Hundreds of food safety violations cited at P.E.I. eateries since 2014
Health officers focus on education and training to address concerns
Health inspectors found hundreds of food safety violations at P.E.I. restaurants and other food establishments between 2014 and 2017.
While some locations had ongoing issues, environmental health officers say they prefer to concentrate on education to fix issues rather than close places down.
CBC News took a close look at all the establishments named for violations on the P.E.I. government website — the information there goes back to the fall of 2014.
The Unique Wok, also known as the Golden Wok, in Charlottetown was cited for 37 violations in 2017 — the most of any restaurant on the website — and a total of 51 violations between 2015 and 2017. Its most recent inspection on Jan. 5 found no problems.
'I want to make everything better'
"I made [a] big mistake last year," said Jun (Frank) Liu, the owner of Unique Wok, adding that he's worked with health officers over the past year to make improvements.
Liu said health officers told him what needed to be changed and replaced, and he did those things, adding that he's spent about $10,000 on improvements in the past year and has fixed every problem health officers identified.
He bought a new restaurant-size wok and dishes, and now has the kitchen thoroughly cleaned regularly, along with regular monitoring by pest management.
Liu is also studying at UPEI and bought the restaurant a couple of years ago — the first one he's ever owned. In hindsight, he says, he should've spent more time at the restaurant. He said he is doing that now.
"I try my best. I want to make everything better," said Liu. " I hope everybody can give me one more chance."
Variety of violations
The violations found at Liu's restaurant are ones commonly identified in inspections, including problems around proper handwashing practices, dishwasher procedures, food contact surfaces protected from contamination, following a sanitation plan and cleaning schedule, and keeping food at correct temperatures.
"Obviously food needs to be stored at proper temperatures in order to prevent pathogens from growing in the food and making people sick," said Ryan Neale, manager of environmental health with P.E.I.'s Department of Health and Wellness.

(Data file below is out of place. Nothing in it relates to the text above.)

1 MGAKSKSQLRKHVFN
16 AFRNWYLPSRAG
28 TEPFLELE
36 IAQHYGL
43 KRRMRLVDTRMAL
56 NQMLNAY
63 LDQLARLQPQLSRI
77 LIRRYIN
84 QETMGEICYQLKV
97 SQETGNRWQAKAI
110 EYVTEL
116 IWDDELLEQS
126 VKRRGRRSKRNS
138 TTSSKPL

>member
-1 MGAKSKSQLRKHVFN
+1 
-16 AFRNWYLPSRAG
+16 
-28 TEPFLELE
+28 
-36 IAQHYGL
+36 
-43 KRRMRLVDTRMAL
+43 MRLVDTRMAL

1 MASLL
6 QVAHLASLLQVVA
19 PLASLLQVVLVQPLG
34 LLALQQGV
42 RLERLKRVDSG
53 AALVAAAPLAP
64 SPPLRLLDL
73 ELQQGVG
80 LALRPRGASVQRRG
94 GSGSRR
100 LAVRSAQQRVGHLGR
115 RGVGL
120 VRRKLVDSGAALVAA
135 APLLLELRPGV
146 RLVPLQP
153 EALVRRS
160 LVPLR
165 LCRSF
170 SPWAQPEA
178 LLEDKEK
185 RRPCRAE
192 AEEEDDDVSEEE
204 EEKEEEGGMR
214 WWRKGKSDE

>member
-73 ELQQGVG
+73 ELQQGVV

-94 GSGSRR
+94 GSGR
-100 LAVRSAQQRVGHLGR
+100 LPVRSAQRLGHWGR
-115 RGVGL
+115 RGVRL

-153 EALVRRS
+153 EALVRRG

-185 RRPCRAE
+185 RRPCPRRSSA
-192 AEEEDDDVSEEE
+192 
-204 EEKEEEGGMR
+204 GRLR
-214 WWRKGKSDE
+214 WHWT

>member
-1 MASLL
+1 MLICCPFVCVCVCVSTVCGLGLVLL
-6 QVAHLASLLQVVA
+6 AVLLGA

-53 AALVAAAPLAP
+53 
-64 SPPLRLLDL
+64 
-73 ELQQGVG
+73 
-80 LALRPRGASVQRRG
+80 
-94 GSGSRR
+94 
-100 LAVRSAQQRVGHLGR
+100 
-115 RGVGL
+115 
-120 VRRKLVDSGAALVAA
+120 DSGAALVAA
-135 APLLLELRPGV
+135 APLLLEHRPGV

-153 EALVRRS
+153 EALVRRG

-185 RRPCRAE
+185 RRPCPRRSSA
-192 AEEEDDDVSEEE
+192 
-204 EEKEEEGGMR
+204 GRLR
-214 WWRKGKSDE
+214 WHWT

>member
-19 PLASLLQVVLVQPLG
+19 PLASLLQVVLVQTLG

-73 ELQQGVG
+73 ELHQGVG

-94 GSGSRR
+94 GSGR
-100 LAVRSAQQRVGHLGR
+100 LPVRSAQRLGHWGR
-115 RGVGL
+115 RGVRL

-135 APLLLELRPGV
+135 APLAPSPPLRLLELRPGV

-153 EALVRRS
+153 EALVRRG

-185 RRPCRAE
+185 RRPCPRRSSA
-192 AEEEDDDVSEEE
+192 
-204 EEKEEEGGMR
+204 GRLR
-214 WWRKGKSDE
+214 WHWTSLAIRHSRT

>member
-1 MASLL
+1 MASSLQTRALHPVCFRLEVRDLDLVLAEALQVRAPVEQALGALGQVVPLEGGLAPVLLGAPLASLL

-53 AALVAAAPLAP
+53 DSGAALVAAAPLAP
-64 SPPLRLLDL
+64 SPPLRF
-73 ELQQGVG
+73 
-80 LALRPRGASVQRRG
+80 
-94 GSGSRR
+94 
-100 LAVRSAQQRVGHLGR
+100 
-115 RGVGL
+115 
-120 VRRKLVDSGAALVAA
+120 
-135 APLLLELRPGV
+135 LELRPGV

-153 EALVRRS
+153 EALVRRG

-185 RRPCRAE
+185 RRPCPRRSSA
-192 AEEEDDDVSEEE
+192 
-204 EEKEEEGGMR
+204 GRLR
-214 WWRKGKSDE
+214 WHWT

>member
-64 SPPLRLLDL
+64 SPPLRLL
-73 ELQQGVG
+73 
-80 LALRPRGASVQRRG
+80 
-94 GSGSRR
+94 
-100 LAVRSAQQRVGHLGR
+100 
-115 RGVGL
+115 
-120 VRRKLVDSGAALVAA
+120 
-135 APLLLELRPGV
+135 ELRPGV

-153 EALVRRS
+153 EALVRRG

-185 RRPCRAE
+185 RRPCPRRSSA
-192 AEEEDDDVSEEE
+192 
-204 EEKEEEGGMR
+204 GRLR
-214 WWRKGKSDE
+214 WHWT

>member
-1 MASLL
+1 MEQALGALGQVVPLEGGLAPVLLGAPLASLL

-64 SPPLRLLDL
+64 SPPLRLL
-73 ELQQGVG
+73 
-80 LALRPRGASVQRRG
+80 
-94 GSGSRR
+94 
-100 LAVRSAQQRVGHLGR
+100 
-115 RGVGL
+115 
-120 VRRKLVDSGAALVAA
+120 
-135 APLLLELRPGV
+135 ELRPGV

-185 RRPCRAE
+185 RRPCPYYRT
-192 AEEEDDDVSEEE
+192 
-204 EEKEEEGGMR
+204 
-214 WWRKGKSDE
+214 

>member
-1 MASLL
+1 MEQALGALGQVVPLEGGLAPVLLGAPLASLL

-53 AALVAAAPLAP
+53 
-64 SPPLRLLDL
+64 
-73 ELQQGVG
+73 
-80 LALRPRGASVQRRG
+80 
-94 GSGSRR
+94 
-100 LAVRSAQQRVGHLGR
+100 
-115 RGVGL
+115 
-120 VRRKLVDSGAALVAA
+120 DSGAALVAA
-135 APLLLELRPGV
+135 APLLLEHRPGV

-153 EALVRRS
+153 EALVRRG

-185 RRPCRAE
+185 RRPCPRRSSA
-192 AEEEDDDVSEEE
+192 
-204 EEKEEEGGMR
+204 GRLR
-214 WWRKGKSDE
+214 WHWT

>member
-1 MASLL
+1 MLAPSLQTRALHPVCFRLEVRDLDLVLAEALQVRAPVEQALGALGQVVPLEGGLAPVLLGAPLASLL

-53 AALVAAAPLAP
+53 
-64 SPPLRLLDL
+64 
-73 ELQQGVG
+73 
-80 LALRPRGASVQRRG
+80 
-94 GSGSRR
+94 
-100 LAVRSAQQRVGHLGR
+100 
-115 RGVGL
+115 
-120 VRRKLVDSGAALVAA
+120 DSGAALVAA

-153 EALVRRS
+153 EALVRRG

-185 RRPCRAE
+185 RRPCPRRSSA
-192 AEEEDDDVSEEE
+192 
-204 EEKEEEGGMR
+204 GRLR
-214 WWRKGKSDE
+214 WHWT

There are strict requirements for hot, cold and frozen foods.
Working with health officers
Charlottetown's China Garden Restaurant was also among the restaurants with double-digit violations last year: 12 in 2017 and a total of 48 since late 2014. Its last two inspections (July and Dec. 2017) found no issues.
Kevin Zhang works at China Garden and speaks on behalf of his parents, who own the restaurant.
He says he's happy health officers were able to work with his family to address outstanding issues.
Zhang said the violations stemmed from "a lot of little things" that arose from what he calls "cultural differences." For example, inspectors wanted staff to clean their woks in the dishwasher after each use. That, said Zhang, leads to rust and the wok breaking down. He said the woks are cleaned thoroughly, by hand, after each use.
Zhang said health department staff worked with his staff one-on-one to find solutions that "respected health standards and prevented cross-contamination."
In all, 98 P.E.I. food premises were cited for violations in 2017 said Neale — about 70 of those just for not renewing their food premise licence, an administrative violation that can be remedied on line the same day.
Neale estimates the 7.5 officers inspect about 2,000 food establishments across P.E.I. Those include school lunch programs, child care centres, hospitals, along with fast food outlets, seasonal venues, and year-round restaurants.
The annual inspections aren't scheduled and take 30 minutes to a couple of hours, depending on the circumstances.
More frequent inspections
All food premises are inspected at least once a year. That frequency increases based on how many people they serve, the variety of food prepared, and whether there are ongoing issues.